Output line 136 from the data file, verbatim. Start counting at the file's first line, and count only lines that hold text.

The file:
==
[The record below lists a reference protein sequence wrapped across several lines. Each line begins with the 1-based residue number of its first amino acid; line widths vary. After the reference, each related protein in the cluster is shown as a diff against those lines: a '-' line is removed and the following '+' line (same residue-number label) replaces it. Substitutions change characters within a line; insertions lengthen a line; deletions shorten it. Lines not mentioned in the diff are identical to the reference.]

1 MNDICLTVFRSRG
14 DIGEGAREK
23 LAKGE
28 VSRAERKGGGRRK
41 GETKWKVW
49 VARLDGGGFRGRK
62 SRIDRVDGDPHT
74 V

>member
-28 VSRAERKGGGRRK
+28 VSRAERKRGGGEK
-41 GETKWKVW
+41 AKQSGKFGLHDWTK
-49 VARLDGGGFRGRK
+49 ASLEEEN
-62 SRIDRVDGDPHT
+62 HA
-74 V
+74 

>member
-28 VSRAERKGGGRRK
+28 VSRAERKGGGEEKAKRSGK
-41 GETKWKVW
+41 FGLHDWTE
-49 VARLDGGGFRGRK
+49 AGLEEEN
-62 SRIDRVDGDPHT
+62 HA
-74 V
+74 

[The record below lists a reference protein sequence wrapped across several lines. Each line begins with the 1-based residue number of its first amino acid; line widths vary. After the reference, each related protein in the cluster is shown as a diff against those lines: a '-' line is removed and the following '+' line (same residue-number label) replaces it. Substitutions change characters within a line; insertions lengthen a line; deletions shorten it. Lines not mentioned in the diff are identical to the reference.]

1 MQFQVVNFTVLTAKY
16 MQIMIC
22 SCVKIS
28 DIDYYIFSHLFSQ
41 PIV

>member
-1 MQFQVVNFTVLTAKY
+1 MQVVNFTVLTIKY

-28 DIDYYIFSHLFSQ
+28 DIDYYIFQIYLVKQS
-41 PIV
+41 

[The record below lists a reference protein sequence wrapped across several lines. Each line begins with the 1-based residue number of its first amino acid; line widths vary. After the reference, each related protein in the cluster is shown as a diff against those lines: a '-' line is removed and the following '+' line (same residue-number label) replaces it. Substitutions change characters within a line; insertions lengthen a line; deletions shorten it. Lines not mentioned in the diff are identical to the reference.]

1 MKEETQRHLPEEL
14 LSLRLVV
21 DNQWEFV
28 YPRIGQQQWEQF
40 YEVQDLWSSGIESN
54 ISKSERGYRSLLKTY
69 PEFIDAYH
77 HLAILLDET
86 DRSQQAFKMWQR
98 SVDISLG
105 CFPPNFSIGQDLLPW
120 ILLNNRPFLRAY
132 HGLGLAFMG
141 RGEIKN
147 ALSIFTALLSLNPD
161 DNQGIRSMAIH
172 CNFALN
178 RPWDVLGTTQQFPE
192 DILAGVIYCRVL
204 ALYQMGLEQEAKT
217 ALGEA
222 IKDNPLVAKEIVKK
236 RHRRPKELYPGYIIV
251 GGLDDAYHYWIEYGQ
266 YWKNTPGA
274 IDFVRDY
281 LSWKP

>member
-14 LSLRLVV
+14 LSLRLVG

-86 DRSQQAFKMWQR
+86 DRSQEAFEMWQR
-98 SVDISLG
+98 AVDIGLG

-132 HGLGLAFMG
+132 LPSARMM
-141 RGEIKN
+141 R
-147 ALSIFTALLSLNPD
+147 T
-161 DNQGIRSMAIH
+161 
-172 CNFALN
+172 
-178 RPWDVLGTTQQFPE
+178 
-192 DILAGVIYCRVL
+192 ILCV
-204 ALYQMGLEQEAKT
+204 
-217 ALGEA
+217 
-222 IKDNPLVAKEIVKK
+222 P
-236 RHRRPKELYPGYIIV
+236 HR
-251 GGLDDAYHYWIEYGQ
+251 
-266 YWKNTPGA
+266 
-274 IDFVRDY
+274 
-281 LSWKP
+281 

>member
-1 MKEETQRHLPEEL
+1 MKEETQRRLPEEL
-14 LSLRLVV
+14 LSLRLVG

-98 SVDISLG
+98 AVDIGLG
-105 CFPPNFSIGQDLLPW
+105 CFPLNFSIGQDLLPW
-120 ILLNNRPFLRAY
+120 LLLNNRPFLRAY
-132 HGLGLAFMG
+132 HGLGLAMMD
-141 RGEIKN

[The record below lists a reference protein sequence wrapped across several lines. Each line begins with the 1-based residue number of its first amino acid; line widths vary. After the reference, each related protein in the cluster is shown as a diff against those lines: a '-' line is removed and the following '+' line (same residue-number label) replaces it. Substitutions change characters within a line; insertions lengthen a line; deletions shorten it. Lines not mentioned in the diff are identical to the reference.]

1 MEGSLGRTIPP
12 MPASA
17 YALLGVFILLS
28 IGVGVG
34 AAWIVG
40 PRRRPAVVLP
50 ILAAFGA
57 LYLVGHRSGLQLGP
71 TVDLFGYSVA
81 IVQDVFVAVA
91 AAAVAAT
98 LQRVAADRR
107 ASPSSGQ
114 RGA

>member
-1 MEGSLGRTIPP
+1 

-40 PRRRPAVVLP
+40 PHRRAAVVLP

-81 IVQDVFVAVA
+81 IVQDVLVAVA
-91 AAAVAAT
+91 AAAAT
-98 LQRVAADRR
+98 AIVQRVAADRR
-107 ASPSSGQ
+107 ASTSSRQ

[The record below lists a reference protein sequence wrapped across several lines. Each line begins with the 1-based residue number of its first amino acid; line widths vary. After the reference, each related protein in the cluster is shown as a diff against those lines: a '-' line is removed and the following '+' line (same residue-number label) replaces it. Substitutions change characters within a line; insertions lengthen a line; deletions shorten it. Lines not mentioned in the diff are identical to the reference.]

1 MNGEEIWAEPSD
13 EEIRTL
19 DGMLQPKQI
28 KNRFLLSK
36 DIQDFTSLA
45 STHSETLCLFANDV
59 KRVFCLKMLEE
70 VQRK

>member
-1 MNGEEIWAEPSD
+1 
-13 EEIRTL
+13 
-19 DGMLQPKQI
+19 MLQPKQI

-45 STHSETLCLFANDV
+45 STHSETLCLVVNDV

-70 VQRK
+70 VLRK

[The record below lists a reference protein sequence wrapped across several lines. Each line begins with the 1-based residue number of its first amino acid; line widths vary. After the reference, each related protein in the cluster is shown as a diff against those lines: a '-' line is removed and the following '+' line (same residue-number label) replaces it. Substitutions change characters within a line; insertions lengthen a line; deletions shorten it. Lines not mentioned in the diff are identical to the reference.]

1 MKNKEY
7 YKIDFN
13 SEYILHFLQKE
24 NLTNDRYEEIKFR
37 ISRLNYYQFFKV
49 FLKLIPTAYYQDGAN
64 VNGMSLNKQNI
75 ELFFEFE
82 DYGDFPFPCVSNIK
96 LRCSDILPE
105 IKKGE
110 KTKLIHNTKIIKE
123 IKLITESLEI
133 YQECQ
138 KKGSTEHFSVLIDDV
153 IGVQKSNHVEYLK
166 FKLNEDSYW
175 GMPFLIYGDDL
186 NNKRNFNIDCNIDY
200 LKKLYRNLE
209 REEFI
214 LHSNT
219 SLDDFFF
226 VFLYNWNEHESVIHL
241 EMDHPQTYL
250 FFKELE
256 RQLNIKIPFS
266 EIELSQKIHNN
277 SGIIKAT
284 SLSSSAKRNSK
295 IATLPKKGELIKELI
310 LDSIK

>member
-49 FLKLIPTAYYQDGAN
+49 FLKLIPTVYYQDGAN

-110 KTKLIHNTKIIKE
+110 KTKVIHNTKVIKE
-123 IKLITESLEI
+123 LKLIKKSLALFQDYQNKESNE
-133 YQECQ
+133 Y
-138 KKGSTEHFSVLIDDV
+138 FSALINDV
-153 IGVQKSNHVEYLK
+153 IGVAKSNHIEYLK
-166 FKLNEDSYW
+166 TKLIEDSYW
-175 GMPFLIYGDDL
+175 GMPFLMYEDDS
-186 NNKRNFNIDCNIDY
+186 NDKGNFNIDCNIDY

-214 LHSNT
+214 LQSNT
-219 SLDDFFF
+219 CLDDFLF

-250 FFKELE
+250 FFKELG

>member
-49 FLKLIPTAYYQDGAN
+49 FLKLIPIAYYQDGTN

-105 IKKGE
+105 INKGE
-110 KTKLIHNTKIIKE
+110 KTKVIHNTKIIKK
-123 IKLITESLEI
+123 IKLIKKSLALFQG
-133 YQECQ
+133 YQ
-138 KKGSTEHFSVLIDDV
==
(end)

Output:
98 LQRVAADRR